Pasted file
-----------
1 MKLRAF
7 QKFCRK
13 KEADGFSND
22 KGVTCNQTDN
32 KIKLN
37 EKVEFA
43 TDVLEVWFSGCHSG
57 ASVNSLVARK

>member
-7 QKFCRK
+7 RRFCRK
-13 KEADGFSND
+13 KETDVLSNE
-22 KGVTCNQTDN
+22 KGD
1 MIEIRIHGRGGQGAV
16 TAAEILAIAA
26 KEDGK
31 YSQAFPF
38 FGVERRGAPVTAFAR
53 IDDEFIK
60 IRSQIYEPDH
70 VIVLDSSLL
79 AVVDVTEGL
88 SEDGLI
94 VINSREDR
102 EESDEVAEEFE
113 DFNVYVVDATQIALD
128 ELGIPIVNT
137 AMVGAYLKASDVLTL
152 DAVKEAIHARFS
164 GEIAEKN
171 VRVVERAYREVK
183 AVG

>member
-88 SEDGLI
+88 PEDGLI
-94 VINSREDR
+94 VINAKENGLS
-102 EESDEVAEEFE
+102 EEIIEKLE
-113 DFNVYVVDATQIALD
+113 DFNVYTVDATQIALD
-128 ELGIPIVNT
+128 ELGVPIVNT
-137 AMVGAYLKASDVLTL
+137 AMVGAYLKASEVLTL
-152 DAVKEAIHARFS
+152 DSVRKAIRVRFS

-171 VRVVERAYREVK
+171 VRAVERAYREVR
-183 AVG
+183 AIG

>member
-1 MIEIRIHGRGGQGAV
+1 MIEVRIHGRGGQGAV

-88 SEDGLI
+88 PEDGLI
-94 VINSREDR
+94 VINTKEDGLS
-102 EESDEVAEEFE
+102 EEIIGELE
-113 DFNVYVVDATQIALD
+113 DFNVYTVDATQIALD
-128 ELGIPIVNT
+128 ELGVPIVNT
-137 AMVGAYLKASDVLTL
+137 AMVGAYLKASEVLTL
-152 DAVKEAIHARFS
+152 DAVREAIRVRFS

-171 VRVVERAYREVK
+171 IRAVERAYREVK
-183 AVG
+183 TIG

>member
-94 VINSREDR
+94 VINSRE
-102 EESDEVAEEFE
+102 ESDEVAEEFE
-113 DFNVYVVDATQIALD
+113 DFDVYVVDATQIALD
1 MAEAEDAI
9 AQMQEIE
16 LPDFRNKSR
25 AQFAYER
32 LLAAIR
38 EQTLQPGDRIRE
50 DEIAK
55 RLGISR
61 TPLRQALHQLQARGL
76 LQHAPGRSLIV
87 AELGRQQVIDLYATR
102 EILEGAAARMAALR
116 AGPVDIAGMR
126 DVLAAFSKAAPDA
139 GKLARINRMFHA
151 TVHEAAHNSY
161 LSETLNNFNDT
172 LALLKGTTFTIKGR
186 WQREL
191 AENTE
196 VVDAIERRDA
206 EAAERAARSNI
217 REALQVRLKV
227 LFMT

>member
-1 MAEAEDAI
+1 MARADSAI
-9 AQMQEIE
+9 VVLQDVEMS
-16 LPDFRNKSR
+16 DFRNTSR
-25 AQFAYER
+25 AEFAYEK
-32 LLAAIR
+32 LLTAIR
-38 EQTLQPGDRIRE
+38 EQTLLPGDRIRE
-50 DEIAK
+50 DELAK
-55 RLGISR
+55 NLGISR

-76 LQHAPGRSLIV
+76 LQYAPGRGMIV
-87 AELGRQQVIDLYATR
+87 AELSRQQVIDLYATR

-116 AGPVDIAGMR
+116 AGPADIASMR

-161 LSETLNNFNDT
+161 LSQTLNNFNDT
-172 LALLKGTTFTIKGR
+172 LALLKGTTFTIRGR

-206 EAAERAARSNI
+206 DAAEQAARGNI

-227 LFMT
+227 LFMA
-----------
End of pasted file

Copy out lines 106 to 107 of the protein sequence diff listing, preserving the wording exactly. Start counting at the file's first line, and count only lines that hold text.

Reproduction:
>member
-1 MAEAEDAI